The filing of the notice gave GRL a further 2 months to consider its position in regard to any appeal. The notice did not state the grounds on which an appeal may be brought.

Shortly before the deadline of 8 May 2019, GRL announced it would not proceed with the appeal.

The fight against the mine many not have ended, however, as GRL can still lodge a revised application to re-start the application process for a slightly different mine on the same location.

Influence on later decisions

An important, wider impact of Preston CJ’s decision is the influence it has had on the NSW Independent Planning Commission, which hears applications and objections to coal mines:


Key documents

Application documents

Planning Assessment Commission decision

Appeal documents

  • GRL’s Notice of Appeal against PAC’s decision [not yet available]
  • Groundswell Gloucester’s application to intervene in the appeal [not yet available]

Preliminary decisions

Expert reports*



* Thanks to the Land and Environment Court Registry for providing copies of the expert reports and closing submissions.

Media reports about this case

Land and Environment Court reserves its judgement in the Rocky Hill coal mine case, The Herald, 6 September 2018.

Court rules out Hunter Valley coalmine on climate change grounds, The Guardian, 8 February 2019.

Rocky Hill mine plans quashed in Land and Environment Court, ABC News, 8 February 2019.

‘We won’: Landmark climate ruling as NSW court rejects coal mine, Sydney Morning Herald, 8 February 2019.

Landmark legal win for climate and community, Environmental Defenders Office (NSW), 8 February 2019.

Australian court bars new coal mine project in landmark win for green lobby, Reuters, 8 February 2019.

Landmark decision blocks Gloucester Resources coal mine in NSW, Australian Financial Review, 10 February 2019.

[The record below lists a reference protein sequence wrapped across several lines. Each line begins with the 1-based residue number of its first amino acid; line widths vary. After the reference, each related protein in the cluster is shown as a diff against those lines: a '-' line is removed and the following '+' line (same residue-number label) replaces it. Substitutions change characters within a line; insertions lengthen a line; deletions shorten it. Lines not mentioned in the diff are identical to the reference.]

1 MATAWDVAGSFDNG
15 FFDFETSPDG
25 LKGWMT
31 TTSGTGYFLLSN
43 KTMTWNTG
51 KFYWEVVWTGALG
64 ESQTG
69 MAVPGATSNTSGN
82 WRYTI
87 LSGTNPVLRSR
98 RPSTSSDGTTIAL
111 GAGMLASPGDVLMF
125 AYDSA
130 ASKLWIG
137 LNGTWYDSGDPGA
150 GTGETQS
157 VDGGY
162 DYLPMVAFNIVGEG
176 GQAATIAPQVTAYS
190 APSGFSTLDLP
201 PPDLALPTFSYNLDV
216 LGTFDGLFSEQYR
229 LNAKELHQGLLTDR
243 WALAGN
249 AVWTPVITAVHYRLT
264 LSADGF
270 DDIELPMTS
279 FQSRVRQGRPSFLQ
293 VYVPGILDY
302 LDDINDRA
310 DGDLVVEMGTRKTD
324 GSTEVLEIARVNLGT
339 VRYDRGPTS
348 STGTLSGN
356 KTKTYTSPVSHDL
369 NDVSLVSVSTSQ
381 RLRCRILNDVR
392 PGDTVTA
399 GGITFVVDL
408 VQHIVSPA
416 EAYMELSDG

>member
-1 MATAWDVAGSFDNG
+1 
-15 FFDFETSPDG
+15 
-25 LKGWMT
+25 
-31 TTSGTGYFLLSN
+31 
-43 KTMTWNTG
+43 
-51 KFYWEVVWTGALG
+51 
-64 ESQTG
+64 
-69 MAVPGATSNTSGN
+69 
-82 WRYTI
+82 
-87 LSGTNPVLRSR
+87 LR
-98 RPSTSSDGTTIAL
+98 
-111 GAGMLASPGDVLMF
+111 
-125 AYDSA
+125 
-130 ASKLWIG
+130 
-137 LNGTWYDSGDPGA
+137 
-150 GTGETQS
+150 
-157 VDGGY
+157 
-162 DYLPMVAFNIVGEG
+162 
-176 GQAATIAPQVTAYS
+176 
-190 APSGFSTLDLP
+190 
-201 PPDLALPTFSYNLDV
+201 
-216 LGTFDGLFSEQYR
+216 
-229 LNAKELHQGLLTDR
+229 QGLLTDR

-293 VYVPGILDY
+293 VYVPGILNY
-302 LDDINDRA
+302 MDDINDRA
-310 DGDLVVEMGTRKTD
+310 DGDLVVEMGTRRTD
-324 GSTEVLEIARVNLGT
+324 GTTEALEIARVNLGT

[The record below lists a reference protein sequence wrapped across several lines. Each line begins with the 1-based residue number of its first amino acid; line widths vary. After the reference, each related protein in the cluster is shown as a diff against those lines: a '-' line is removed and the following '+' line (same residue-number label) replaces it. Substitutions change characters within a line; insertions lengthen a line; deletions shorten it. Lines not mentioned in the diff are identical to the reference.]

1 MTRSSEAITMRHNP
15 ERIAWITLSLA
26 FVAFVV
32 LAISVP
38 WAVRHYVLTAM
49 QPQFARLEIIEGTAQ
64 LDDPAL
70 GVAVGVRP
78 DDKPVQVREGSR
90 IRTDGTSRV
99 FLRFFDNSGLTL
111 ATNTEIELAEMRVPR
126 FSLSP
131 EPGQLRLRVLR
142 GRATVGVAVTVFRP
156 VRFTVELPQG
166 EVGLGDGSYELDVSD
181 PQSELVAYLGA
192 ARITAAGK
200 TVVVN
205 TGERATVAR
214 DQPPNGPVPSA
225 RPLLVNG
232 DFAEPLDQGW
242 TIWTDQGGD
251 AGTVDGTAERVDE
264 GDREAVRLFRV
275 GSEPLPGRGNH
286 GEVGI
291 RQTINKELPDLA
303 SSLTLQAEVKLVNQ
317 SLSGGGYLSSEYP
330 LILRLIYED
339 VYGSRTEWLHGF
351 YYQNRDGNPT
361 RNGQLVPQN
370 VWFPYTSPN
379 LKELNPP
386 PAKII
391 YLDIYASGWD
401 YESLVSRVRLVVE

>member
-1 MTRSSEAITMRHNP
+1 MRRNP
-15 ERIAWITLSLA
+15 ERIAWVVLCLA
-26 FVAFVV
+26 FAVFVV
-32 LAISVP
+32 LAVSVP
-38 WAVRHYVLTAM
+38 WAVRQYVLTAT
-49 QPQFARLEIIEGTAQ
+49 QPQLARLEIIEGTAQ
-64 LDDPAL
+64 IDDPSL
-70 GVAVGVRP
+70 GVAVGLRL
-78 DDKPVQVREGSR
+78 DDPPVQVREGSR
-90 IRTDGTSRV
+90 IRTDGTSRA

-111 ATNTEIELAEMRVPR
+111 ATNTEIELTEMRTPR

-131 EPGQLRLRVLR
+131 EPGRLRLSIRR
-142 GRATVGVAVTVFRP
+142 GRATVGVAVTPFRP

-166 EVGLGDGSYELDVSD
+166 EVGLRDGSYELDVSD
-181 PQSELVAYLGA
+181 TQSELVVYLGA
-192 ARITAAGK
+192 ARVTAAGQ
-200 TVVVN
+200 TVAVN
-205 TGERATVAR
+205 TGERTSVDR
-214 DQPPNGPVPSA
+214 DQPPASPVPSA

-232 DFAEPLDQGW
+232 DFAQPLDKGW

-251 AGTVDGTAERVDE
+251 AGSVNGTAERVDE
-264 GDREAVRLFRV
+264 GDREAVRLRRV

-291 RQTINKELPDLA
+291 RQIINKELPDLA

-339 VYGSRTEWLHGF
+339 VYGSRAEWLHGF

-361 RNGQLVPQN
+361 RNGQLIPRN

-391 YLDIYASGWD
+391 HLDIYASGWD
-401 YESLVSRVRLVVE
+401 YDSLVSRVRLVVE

‘Dire consequences’: Court’s mine rejection sets a climate precedent, Sydney Morning Herald, 9 February 2019.

Miners must appeal anti-coal landmark court decision, Australian Financial Review, 10 February 2019.

The win to stop the Rocky Hill coalmine happened in the right place and just in time, The Guardian, 11 February 2019.

Gloucester ruling divides opinion on mining and climate change, Australia’s Mining Monthly, 11 February 2019.

Hunter Valley coalmine ruling buoys other anti-mine campaigners, The Guardian, 11 February 2019.

Landmark Rocky Hill ruling could pave the way for more courts to choose climate over coal, ABC News, 12 February 2019.

‘We’re collateral damage’: coalmine battle drains Gloucester residents, The Guardian, 17 February 2019 [picture essay].

‘A mine would kill Gloucester’: residents have their say about Rocky Hill, The Guardian, 17 February 2019.

NSW moves to stop mine projects being blocked because of their overseas emissions, The Guardian, 22 October 2019.

‘Don’t cave to pressure from coal lobby’, scientists urge NSW government, Sydney Morning Herald, 24 October 2019.

News on subsequent decisions influenced by Gloucester Resources:

Dartbrook coal mine approved to recommence operations in the Upper Hunter, ABC News, 9 August 2019.

NSW’s Bylong coal mine proposal knocked back on ‘environmental impacts’, ABC News, 18 September 2019.

Massive Bylong valley coalmine in NSW blocked on environmental grounds, The Guardian, 18 September 2019.

Huge Bylong coal mine blocked due to long-term environmental impacts, RenewEconomy, 18 September 2019.